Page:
Written by: Anne Marie Forgarty, RGN
Fibromyalgia is a disorder that causes musculoskeletal pain all over the body for long periods, also called chronic pain. Living with chronic pain can be highly challenging if it is not treated and managed. It can affect your quality of life and hamper your abilities. It affects around 2 million people in the UK. Knowing the course of this disease is important as this can lead to better patient management.
• Anyone can get fibromyalgia, even children.
• Women are seven times as likely to get fibromyalgia as men.
• Most people get fibromyalgia in middle age.
• People who have other chronic diseases like rheumatoid arthritis and lupus can also have fibromyalgia.
What are the causes of Fibromyalgia?
Anyone can get fibromyalgia. The exact cause and mechanism of fibromyalgia are not known. Some believe that it is a genetic disorder that it runs in families. However, anyone can get it even if it doesn’t run in families. For them, certain trigger factors can lead to changes that cause the central nervous system to process the pain messages differently.
These trigger factors include:
• Viral infection
• Emotional stress like death or separation from a loved one.
• Undergoing surgery, etc.
What are the sign and symptoms?
As already mentioned, it can cause musculoskeletal pain. But it is also accompanied by the following symptoms:
• Sleep disturbances
• Mood disorders
• Memory Impairment
• Difficulty in concentration (also known as ‘fibro fog’)
• Muscle cramps
• Numbness in hands and feet
Certain areas in your body feel the most pain and are most tender to touch.
More than half of patients with fibromyalgia also experience uncomfortable gastrointestinal symptoms similar to irritable bowel syndrome-like diarrhoea, constipation, bloating, gas, nausea, etc.
There is a specific diagnostic criterion for labelling a patient with fibromyalgia:
1. A score of seven or higher on the Widespread Pain Index (WPI) and a score of five or higher on the Symptom Severity Scale (SS) OR a score of three to six on WPI and a score of nine or higher on SS (measuring assessment tools).
2. The pain should have lasted more than three months.
3. You should not have any other disorder that could produce such symptoms.
Before the above criteria, doctors used to have a “tender point” system to rule out fibromyalgia in which they checked tenderness at 18 different body parts. 11 out of these 18 tender points confirmed fibromyalgia. But now it is not used anymore.
Whenever a patient complains of pain, fibromyalgia can be overlooked at first since the symptoms overlap with other diseases. It roughly takes around five years for this disease to get diagnosed.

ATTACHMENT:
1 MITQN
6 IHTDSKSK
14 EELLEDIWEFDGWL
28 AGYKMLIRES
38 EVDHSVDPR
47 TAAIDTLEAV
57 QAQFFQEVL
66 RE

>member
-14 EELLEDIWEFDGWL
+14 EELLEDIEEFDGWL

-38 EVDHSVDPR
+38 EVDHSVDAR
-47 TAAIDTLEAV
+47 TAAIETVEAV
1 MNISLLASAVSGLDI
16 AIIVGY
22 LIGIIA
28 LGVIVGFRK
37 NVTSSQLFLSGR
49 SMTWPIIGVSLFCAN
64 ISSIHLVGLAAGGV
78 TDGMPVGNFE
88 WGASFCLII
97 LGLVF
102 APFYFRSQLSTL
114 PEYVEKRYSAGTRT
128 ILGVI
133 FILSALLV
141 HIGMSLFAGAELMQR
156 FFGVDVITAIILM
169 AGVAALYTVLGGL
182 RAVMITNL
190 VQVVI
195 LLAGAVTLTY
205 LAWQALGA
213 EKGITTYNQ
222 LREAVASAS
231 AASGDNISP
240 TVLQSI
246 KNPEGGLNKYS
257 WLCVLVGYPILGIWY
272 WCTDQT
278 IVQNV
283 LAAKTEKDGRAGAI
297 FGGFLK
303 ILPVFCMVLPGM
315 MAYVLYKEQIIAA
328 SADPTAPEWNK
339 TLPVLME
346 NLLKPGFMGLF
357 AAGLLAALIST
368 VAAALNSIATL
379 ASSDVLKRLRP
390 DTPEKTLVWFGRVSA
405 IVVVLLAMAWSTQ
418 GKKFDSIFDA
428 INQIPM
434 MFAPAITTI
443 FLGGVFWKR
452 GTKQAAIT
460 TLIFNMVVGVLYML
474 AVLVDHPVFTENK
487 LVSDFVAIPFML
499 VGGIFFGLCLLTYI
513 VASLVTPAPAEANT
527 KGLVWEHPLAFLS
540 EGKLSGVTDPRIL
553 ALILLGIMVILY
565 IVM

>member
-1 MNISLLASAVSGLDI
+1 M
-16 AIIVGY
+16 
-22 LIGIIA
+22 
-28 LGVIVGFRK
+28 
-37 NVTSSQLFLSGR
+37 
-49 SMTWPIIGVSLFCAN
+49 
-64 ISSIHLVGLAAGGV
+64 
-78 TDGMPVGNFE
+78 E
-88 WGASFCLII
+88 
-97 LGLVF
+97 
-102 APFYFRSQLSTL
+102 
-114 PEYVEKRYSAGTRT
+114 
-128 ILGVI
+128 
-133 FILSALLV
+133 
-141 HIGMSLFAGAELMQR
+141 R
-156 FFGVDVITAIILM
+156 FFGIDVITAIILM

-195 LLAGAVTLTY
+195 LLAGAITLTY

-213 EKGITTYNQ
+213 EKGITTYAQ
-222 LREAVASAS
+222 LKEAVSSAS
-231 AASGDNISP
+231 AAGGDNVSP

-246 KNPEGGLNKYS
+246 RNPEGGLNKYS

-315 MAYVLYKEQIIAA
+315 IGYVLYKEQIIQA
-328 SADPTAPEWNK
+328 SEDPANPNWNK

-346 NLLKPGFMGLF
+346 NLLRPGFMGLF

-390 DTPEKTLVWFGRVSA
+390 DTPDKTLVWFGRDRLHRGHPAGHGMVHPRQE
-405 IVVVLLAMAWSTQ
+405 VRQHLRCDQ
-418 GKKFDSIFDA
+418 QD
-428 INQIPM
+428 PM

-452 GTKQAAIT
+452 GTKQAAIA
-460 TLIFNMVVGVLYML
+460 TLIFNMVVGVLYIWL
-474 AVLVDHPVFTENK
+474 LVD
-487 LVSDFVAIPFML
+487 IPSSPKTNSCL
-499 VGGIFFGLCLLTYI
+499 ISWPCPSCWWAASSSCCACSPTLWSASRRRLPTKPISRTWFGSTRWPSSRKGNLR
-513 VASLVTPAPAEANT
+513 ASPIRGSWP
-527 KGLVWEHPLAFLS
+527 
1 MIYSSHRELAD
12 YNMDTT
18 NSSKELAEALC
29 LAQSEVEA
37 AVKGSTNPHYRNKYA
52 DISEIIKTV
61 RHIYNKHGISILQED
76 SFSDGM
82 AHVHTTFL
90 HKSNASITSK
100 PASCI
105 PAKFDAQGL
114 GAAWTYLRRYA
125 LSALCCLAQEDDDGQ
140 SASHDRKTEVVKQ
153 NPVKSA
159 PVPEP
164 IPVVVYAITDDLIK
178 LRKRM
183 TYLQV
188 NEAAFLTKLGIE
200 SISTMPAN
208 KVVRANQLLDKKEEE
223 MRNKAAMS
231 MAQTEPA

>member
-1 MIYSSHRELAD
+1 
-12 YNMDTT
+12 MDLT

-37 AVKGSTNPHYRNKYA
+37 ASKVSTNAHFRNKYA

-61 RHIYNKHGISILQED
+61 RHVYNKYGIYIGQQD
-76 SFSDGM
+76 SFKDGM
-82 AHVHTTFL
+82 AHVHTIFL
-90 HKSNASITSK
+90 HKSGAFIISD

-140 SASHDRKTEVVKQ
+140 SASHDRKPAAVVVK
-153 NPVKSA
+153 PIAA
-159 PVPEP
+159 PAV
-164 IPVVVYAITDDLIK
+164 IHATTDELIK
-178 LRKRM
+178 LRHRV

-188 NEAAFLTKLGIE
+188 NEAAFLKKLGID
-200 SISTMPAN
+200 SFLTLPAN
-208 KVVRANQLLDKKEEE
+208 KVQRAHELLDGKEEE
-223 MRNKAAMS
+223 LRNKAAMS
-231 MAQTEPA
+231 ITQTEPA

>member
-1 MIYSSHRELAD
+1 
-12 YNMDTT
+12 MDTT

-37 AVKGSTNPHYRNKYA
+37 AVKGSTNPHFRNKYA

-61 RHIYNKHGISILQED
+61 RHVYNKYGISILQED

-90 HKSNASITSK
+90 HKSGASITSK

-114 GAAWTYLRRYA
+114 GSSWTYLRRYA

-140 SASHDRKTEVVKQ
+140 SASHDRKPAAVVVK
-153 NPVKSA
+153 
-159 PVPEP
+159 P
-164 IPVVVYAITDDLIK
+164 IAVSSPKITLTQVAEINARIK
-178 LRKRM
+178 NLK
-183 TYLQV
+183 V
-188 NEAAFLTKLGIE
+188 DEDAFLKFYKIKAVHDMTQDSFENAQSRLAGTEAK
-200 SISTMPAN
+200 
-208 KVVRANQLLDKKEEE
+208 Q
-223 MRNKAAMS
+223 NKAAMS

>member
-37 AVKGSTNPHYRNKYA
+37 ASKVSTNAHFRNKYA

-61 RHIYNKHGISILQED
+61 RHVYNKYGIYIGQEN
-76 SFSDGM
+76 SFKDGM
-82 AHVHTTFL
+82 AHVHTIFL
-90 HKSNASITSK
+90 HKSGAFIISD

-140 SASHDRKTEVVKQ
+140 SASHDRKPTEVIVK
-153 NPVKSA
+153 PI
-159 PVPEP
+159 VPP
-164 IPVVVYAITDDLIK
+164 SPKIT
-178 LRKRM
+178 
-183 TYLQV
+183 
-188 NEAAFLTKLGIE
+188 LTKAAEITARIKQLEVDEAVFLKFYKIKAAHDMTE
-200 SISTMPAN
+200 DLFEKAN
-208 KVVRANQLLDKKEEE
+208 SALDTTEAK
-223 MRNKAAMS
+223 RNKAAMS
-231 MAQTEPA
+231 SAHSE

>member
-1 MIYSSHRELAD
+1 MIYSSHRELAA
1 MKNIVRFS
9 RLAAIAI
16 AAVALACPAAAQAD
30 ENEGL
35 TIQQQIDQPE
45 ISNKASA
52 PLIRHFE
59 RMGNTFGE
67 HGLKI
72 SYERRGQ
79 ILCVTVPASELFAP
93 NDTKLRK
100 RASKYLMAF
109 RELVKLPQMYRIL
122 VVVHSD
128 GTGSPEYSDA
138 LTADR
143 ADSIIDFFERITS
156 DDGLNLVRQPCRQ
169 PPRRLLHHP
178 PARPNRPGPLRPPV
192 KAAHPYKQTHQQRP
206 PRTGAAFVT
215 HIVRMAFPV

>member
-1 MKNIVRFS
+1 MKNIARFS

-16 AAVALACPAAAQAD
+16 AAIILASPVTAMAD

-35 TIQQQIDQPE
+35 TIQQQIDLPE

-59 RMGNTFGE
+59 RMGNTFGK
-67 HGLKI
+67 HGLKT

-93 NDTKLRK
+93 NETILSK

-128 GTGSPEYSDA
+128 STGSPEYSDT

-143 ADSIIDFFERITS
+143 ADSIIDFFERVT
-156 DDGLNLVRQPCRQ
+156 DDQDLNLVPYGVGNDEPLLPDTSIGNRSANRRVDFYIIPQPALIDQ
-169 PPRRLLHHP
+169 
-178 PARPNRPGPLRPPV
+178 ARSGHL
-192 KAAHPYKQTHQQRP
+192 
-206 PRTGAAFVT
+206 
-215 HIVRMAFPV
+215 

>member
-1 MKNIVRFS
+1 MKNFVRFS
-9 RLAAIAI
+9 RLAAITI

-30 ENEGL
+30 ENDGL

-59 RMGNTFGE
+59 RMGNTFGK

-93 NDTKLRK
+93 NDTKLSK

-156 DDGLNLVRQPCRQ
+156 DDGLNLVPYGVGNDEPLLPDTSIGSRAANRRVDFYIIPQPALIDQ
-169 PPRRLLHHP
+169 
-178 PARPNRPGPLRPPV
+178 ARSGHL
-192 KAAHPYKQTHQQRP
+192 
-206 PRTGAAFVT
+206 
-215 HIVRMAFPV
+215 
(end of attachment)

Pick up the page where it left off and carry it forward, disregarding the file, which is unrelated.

Fibromyalgia mimics – other diseases that look like fibromyalgia are:
• Rheumatoid Arthritis
• Systemic Lupus Erythematosus
• Thyroid Disease
• Type 2 Diabetes
• Chronic Fatigue Syndrome
• Polymyalgia Rheumatica
How do you diagnose Fibromyalgia?
There is no specific test, and since so many diseases mimic fibromyalgia, the diagnostic tests primarily focus on ruling out other diseases.
• Complete Blood Count
• Erythrocyte Sedimentation Rate
• Thyroid Function Tests
• Antinuclear Antibodies profile
• Rheumatoid Factor
What is the treatment for Fibromyalgia?
Treatment of fibromyalgia is mostly symptomatic since there is no cure found yet. So the following treatment options are available:
• Pain killers are given for pain management. Over-the-counter drugs like naproxen, ibuprofen, acetaminophen are given for chronic therapies. Opioids are generally avoided as they can gradually cause dependence and worsen the pain. Pain killer dosage may have to be increased over time, and patients may get withdrawal symptoms if missing a dose.
• Antidepressants like duloxetine and milnacipran are drugs for fatigue and depression-like symptoms.
• Muscle relaxants like cyclobenzaprine may also be prescribed to you for the management of symptoms and cause muscle relaxation.
• Antipsychotics like pregabalin and gabapentin are FDA-approved drugs for fibromyalgia as they help manage pain.
• Sleep medication like diazepam can improve your pain as well as improve sleep patterns.
Fibromyalgia patients in the UK are supported by an organisation called Fibromyalgia Action UK. It is a charity program that supports and guides fibromyalgia patients. It organises both online and local groups which help fellow fibromyalgia patients. It discusses ongoing research into this condition, new treatment options, but most importantly, empathy, leaving you with the feeling that you are not alone in this.